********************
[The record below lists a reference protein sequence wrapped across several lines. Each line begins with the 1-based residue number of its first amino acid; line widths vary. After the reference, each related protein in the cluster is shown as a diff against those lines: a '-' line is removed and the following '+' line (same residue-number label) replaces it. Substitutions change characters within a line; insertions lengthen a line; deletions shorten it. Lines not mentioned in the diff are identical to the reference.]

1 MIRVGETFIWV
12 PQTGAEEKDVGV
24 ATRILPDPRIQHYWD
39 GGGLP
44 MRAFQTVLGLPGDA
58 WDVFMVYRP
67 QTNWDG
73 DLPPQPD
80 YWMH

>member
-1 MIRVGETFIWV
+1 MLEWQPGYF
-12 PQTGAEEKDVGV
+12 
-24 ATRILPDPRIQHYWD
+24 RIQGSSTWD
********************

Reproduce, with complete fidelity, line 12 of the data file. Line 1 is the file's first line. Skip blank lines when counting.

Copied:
-1 MIRVGETFIWV